Dog, Cat and Pregnancy

Health advice

Do you have a cat, dog or both at home? Are you expecting your first baby and have questions about preparing your animals who have, until now, been your babies? Well, this is something significant you need to talk about when preparing for childbirth.

How can you help your animals adapt when a baby arrives in the family? Are there risks? Expected reactions? How can you avoid problems between your animals and your baby?

Parents want the best for their child, but they also love their pets. So, how can we ensure safe cohabitation? Avoid having to get rid of the animal you love?

If your pet is a canine, for dogs, because they’re used to living as part of a pack, the arrival of a baby is seen as a new member added to the pack. As long as you adequately prepared them for the baby’s arrival…

Most types of dogs adapt well to the arrival of a baby. It’s their individual temperament that can sometimes be a problem.

To prepare them, during pregnancy you need to change your dog’s meal times, play time, when you do things with it. If you walk them daily, change the time and route you take. If the future mother is the dog’s master, their partner needs to take over during pregnancy to get the animal used to changes in its daily life before childbirth. Have someone sit the dog a couple of times outside of the home to help it adapt to changes in its routine and get it used to being separated from you.

For felines, at the basic level cats are predators, solitary, and a simple change in their routine can really disturb them. During pregnancy, these animals will quickly understand that something is going to change. They’re very close to pregnant women and are curious about new installations in the baby’s room (like the cradle). However, since cats tend to mark their territory by leaving their smell, don’t let them jump in the baby’s crib. If they do, they will want to return, even if the baby is sleeping there. Since cats search out warmth, they will often lay down close to their head, sometimes even on top of it since that is where the baby loses heat. This may suffocate your newborn.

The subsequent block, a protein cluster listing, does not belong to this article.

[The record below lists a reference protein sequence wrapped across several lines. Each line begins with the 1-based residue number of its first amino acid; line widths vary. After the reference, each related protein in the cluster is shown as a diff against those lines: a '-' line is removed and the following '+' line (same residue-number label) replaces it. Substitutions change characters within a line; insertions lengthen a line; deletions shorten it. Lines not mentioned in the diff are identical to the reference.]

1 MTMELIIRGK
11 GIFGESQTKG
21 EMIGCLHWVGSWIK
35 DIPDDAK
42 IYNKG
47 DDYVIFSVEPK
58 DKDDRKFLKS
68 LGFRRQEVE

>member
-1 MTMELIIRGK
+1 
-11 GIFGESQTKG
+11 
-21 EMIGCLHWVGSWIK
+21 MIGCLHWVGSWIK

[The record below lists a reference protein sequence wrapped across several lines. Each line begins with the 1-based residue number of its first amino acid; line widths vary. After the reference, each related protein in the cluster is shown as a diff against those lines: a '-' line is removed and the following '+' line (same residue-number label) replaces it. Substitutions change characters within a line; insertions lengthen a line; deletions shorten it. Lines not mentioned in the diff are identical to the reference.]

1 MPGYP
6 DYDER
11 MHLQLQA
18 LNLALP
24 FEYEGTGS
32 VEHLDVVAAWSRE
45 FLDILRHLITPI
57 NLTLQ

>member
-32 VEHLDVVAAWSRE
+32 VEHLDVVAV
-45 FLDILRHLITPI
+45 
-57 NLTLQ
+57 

To make the crib unpleasant for your cat, you can place aluminum foil in it. Make sure the shiny side is up so that the cat will be surprised and scared by the sound and reflection it will make when they walk on it. They will simply stop going into the crib. You can also use electrical tape, sticky side up, on the crib. It will stick to the cat if it jumps into the crib, and they will likely screech or leave behind a lump of hair. 😊 Believe me, they will avoid the crib after that! You have to make their experience unpleasant…

If we go back to dogs, during the mother’s hospital stay and childbirth, you should have it taken care of in the home to avoid too much stress when the baby appears in its home. They may see the baby as an intruder in the pack rather than a new member. The father should also bring back a blanket or pyjama the baby used to familiarise the dog with its smell before it arrives at home.

If you have a cat, rub the baby’s blanket or clothing on the furniture or other places that your cat likes to leave behind the baby’s smell.

Don’t forget the video about Domestic Animals and Pregnancy that you can watch at any time. I filmed it with a veterinarian, Isabelle, who was pregnant with her second child.

N’oubliez pas que vous avez une vidéo spécifique Les animaux domestiques et la grossesse que vous pouvez consulter en tout temps, faite avec une vétérinaire, Isabelle, elle-même enceinte de son 2e bébé.

For when your baby arrives in the home, please read my article Dog, Cat and the Return Home, and the other articles that can help with adapting to your new baby.

Pour l’arrivée proprement dite de votre poupon à la maison, je vous invite maintenant à venir lire mon blogue Chien, chat et retour à la maison mais aussi les autres les autres billets pouvant aider l’adaptation.

Talk soon,

Marie
The Baby Expert

Please share your experiences in the comment section.

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